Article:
The Burkean Regicide
There is a long-running debate about Burke that goes back to his own lifetime: How could a friend and advocate of the colonists of North America and the colonized of South Asia against Great Britain’s imperial and commercial power become the French Revolution’s monumental foe? The two Burkes, Hazlitt memorably contended, “are not the same person, but opposite persons—not opposite persons only, but deadly enemies.” (Burke “was at once a coward, a liar, and a slave,” he added, for good measure.) In contrast, Bromwich thinks that “Burke had a way of shifting his emphasis without fundamentally changing his ground.” Yet I doubt the same could be said of Bromwich himself. Or one might consider the parallel in reverse: what the French Revolution altered in Burke corresponds to what 9/11 brought forth from Bromwich.
Bromwich’s immediate reaction to 9/11, published less than a month after the events, anxiously intuited the disproportionate response that would follow: “If the US should seek to avenge these thousands with new thousands of innocent dead, it will be the response of a nation merely. I fear that we may do that, but hope that we will not. By what we do now, and what we refrain from doing, we ought to wish to be seen to act on behalf of the human nature from which the agents of terror have cut themselves off.” It was an obvious shout-out to Burke. In the longest-lasting political concern of his life, the parliamentary trial of Warren Hastings for misdeeds as governor-general of Bengal, Burke rose to “impeach” the accused “in the name of human nature itself, which he has cruelly outraged, injured, and oppressed.” If the US government acted from narrower purposes, Bromwich feared, it could easily slip into the imperial posture of a Hastings.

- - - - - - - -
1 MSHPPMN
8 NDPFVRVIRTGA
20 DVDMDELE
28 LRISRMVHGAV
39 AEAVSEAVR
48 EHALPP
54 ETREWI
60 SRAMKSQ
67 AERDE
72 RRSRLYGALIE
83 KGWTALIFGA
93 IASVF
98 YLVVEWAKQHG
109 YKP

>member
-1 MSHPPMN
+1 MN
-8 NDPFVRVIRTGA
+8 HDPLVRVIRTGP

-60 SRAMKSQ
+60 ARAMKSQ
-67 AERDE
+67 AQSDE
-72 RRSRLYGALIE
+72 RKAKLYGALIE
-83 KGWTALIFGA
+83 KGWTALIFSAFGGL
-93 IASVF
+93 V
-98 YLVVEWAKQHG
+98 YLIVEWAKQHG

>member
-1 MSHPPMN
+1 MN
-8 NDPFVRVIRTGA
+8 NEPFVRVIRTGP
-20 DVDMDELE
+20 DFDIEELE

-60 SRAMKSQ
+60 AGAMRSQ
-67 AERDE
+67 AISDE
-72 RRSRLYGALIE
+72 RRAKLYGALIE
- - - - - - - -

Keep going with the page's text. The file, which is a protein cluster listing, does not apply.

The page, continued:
Unfortunately, that is exactly what happened. Bromwich’s justified screeds against Bush and his henchmen offered up penetrating insights into continuities running not just forward to Obama, but backward to prior Democratic policy. “Let us say that the neoliberal,” he writes, referring to Bill Clinton’s idealism of human rights, “wants humanitarian interventions that may uneasily shade into wars, while the neoconservative wants wars that sooner or later find a justification to satisfy humanitarian goals. How great is the difference?” These two schools were “rival schools of empire.” Burke’s indictment of “homicide philanthropy” seemed less an anticipation of the mainstream of either political party than of strictures against “military humanism” among leftists and libertarians.
Even as he continued to target Bush and his ghastly retinue (Dick Cheney, Karl Rove, Rush Limbaugh), after the 2008 election Bromwich’s bitterest contempt was reserved for the new president, in a wave that overflowed the London Review and New York Review and spilled onto various websites. Some of the choicer tidbits are verdicts worthy of the Burkean example. In these pieces, Bromwich always shows a tenacious engagement with the particulars, but the primary concerns have always been Obama’s wars—the unfinished one in Afghanistan, the initiated one in Libya and the threatened one in Syria. “George W. Obama,” Bromwich charges, let his predecessors off the legal hook, not least by perpetuating their policies. When it came to most of these charges, Bromwich had his antagonist dead to rights. The secret “way of the knife” that Bush honed is one that, in many respects, Obama has continued to sharpen.